With Indian property prices remaining high in the big cities, buying their own home remains out of sight for many people with average earnings. The high demand for rental property in Indian cities such as Delhi and Mumbai therefore represents a good opportunity for investment. However, becoming a landlord is not a decision to be taken lightly; with the financial gains comes responsibility, as well as costs beyond that of purchasing and renovating the property. Anyone considering entry to the buy-to-let arena should carefully weigh up whether they can afford the additional financial input that will be required to maintain the property for the purpose of rental.

Insure your property

As much as you might like to think that everything will go smoothly once you have bought property and have tenants living there, it pays to anticipate the worst will happen, as none of us can know what the future might hold. Insuring your property against the event of extreme weather or a natural disaster such as flooding, a cyclone or an earthquake provides protection against your investment; without this you could lose all the finances that you put into the property. After all, with climate change, unpredictable and devastating weather is more likely to occur. However, it isn’t just the elements that you have to worry about; tenants may accidentally or deliberately cause damage to the building or its contents – particularly an issue if you have provided a furnished property and electrical appliances. The cost of repairing one item may not seem significant, but if you have a portfolio of multiple properties, the cost to fix or replace these can soon mount up. Appliances additionally break down by themselves periodically and if you have provided these, it is your responsibility to arrange and pay for their repair; if you don’t have the means within your own pockets to do so, your tenants won’t be happy and if repeated may look elsewhere for their rental. However, you aren’t obliged to take out insurance for their possessions; that is your tenants’ responsibility.

Fees for letting agents

While you may feel confident that you can secure tenants for your property by your own means, whether that is through word of mouth or your own advertising, if you want to rent your property as soon as possible, using the services of a letting agent is the best way to achieve this. However, these services come at a price. Whether they simply find tenants for you or take a more active role in the day to day management, their price will reflect this. It will be up to you to decide how involved you want them to be – if you have a busy schedule this might be very welcome – but bear in mind the more input they have, the higher their fee. Expect to pay between 10 and 15% of your rental income towards their services.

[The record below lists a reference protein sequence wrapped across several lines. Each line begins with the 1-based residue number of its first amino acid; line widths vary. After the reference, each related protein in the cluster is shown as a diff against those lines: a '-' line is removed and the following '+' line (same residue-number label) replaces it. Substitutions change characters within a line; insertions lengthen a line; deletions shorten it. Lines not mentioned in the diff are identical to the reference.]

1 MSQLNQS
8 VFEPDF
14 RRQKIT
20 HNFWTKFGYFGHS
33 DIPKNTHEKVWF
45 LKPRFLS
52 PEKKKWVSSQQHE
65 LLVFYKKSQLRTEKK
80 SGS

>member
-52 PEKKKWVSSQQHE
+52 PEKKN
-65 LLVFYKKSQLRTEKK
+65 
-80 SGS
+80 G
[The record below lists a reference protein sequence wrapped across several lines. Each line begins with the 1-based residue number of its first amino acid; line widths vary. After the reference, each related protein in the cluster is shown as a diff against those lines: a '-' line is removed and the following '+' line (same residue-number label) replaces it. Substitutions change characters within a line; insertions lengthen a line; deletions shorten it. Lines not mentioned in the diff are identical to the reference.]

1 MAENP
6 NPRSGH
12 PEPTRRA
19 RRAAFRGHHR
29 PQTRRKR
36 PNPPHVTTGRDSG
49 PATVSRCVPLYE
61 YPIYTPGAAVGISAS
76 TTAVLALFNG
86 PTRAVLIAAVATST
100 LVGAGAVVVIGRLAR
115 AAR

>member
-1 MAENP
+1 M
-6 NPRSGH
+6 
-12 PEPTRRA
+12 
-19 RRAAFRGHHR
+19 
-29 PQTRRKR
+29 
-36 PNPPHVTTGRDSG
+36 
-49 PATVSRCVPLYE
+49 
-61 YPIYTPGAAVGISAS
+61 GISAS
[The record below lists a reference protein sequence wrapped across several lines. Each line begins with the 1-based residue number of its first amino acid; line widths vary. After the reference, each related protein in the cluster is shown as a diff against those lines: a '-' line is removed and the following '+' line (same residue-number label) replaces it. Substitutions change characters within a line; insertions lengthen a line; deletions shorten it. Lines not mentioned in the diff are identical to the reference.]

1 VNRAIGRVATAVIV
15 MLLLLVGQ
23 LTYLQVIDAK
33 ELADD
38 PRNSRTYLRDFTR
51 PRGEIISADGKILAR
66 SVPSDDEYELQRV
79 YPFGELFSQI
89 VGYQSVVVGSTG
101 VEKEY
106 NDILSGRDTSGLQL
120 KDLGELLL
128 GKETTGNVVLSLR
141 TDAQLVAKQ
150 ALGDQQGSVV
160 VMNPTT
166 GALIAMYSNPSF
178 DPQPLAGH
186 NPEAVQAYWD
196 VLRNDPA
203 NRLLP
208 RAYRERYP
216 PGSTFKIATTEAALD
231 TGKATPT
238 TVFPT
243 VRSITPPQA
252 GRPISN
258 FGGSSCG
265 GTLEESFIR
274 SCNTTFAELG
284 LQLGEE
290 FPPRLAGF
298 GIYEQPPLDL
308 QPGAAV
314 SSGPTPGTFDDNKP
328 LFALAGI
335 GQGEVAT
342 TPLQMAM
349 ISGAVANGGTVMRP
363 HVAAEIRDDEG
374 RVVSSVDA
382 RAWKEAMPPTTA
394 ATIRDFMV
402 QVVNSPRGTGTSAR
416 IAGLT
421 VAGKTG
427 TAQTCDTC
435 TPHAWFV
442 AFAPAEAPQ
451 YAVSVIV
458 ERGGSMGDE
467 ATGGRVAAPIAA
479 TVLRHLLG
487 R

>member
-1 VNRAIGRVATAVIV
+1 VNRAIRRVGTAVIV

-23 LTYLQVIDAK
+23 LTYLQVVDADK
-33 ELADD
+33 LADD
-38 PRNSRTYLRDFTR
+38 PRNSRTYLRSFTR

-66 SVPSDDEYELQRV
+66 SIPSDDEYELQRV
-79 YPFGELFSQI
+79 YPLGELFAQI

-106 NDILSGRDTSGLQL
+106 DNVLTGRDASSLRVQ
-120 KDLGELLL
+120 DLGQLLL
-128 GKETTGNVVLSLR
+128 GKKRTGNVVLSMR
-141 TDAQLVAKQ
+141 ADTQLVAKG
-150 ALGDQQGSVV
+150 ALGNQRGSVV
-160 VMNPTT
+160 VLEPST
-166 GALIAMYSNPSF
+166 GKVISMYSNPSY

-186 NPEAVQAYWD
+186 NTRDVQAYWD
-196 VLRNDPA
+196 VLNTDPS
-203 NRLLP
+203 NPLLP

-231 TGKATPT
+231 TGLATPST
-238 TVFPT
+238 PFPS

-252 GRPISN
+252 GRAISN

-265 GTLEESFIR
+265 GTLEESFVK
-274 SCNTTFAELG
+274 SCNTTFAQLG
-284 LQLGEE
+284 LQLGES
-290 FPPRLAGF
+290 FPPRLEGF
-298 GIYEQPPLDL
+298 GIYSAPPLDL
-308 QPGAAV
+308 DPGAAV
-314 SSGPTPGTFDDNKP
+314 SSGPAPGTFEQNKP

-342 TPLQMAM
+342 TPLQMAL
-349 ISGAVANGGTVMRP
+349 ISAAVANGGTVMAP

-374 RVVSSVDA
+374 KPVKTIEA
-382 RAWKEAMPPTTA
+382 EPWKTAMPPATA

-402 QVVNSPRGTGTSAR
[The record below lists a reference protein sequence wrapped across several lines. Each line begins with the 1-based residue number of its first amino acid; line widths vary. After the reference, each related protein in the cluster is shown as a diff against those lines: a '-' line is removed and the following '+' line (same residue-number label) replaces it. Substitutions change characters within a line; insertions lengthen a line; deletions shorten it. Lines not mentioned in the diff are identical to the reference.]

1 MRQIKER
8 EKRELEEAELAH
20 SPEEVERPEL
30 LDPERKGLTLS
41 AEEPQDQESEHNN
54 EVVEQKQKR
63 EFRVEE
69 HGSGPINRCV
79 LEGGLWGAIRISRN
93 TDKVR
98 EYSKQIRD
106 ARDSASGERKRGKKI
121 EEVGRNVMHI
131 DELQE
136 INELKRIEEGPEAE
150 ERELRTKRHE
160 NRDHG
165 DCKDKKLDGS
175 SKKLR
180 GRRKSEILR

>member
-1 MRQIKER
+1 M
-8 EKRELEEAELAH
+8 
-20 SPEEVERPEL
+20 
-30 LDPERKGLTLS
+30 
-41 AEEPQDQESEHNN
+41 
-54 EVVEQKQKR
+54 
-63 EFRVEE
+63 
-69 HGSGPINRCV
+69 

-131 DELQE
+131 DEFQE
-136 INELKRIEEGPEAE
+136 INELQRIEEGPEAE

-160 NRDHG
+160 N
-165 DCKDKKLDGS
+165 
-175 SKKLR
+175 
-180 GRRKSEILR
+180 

Perks for your tenants

While purchasing furniture and paying for the utilities is an additional expense, this can be a wise move. Your property will be more attractive to tenants who don’t want the inconvenience and financial outlay of having to buy bulky items of furniture, for which they will then have to arrange removal when they move elsewhere. Equally those tenants who do not wish to take responsibility for arranging utility providers and then settling the payment each time a bill comes through, will look favourably on property where the rent is inclusive of bills. Not only will you be able to secure such tenants more easily when your property has this to offer, but the rent you charge will reflect this, potentially offering you a better return on your investment. However, the rent on your property must still be competitively priced, or they will take their business elsewhere.

Don’t forget tax

The amount of rental income you have coming in each month might be attractive, but don’t forget you won’t see the benefit of it all; tax will be deducted. For each property you own beyond the one that you live in, you will be taxed based on its earning potential; even for the months you have no tenants living there, it will still be taxed, providing an incentive to make sure it is occupied or you could soon find yourself losing rather than making money. However, you are entitled to a 30% tax deduction to cover the costs of maintenance and repairs, even if you have not actually spent this amount during the tax year. A second smaller tax deduction is also available for properties purchased with a mortgage to cover the interest on payments. When you eventually sell the property you will then have to pay capital gains tax on the profit you have made on the sale – assuming it is worth more than when you purchased it.

As long as you are aware of the financial commitments that buy-to-let property investment brings with it, this offers an alternative opportunity to add to your savings for the future.

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